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Thinking of buying an ASUS AT3IONT-I Deluxe? Well that gets you most of the way to a home theatre PC, but where do you go from there? The problem is that the rules of PC building are different: you should aim for low power and low noise, and that is not the normal metric, so here’s our guide .

Motherboard: ASUS AT3IONT-I Deluxe.

Here is the core of your build. The ASUS AT3IONT-I Deluxe has an Intel Atom CPU, Nvidia graphics for video acceleration, a power supply all built in and remote control for you. It takes away most of the build stress because you know it’s all been designed to work together. The small size of mini-ITX and low profile make finding a neat and beautiful case easier too. Speaking of which..

Case: Something elegant, so try something Silverstone or Lian Li.

The HTPC case is an entirely subjective area considering your personal tastes and budget. Silverstone make very beautiful aluminum chassis, but unfortunately they can cost an arm and a leg as well. The Lian Li PC-C37B is larger than the recommended Silverstone, if you need the extra height for PCI cards, but both are the traditional desktop/HTPC format of sitting on its side. The Lian Li Q07 is smaller and tower shaped in comparison, with elegantly rounded edges and space for a full-size optical drive (which are cheaper), and because you won’t need the space for a power supply, it is better equipped for ventilating the large, passive heatsink on the motherboard.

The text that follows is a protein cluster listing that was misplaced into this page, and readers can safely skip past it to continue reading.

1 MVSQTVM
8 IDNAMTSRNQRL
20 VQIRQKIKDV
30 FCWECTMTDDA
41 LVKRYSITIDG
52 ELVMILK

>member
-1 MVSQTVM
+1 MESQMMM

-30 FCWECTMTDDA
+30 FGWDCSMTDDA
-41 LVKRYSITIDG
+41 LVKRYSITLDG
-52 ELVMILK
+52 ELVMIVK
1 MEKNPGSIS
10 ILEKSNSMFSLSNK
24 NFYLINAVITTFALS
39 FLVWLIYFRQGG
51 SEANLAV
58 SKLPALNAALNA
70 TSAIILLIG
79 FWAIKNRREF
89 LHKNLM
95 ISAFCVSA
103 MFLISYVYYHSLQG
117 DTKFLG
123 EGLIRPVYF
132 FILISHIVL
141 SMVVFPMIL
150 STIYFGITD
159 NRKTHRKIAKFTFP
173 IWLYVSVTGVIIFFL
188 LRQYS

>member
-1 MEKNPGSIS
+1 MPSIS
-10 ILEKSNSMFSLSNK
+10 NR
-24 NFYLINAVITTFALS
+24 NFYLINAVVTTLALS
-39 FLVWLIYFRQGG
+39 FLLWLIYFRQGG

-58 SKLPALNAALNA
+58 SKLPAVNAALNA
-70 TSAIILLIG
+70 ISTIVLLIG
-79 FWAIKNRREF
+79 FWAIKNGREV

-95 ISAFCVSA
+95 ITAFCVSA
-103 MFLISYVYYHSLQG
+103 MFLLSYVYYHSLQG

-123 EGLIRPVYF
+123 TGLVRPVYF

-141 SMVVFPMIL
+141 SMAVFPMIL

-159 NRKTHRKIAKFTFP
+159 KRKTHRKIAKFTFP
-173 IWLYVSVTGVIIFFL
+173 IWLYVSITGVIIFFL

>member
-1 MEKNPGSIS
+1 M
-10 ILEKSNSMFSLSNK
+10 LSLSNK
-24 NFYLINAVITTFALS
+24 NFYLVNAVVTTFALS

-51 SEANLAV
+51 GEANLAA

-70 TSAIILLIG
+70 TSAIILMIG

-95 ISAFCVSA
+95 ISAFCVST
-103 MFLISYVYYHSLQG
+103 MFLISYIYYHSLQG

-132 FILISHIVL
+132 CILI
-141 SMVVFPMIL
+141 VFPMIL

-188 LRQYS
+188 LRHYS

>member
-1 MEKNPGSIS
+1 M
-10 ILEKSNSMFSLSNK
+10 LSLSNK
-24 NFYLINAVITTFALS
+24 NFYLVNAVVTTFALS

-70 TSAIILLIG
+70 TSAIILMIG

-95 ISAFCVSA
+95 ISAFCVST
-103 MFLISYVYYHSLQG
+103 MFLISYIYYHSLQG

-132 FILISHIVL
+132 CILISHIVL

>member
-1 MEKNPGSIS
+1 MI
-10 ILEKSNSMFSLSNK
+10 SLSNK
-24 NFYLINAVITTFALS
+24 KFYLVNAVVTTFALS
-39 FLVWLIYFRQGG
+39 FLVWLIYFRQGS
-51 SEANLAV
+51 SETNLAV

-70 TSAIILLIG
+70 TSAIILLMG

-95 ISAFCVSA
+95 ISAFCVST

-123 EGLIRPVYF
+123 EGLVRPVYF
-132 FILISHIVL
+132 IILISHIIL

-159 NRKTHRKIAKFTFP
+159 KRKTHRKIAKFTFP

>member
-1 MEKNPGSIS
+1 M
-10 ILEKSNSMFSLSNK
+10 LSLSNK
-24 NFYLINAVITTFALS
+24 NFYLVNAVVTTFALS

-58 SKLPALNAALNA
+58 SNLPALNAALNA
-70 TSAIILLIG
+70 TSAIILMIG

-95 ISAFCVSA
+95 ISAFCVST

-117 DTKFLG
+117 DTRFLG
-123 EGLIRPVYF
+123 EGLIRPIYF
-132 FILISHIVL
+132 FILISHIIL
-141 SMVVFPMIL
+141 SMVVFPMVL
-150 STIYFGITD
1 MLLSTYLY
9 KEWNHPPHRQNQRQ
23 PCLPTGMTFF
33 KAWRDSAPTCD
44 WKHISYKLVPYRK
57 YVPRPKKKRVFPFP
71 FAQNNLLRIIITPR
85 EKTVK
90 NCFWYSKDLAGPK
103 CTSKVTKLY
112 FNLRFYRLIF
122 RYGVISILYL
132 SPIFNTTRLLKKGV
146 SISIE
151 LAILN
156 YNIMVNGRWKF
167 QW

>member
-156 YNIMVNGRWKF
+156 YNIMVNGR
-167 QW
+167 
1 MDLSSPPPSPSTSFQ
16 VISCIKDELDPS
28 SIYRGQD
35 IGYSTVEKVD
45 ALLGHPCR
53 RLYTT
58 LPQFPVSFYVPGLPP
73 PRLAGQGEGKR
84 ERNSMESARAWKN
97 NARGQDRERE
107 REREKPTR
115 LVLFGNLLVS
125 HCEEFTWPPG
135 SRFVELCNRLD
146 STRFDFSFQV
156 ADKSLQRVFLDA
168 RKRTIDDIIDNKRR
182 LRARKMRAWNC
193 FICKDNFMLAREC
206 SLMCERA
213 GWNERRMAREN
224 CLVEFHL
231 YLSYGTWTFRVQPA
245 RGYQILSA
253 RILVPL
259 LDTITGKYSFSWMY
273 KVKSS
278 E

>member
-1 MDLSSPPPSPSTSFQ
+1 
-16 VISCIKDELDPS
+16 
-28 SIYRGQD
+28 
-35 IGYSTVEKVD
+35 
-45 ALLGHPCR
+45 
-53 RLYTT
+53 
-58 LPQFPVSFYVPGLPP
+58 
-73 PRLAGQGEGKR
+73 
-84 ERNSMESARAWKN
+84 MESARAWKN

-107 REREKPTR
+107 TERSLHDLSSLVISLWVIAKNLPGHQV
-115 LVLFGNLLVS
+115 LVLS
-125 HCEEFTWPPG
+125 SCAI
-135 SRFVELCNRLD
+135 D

Sound: Asus Xonar series (PCI-Express)

If you are serious about your HTPC, you should be serious about your sound. While the AT3IONT-I Deluxe does offer sound quality and outputs over and above other motherboards, an ASUS Xonar DX, or better yet, D2X or Essence sound cards add a level of completeness for your Hi-Fi equipment. If you own an expensive 5.1 or 7.1 High-Definition surround sound amp, you owe it to yourself and the movie watching experience to upgrade to a Xonar.

Boot Drive: An SSD is a must.

Try the A-DATA 500 Series, Kingston SSDNow V Series or if you’re more serious, something along the lines of an OCZ Vertex 2.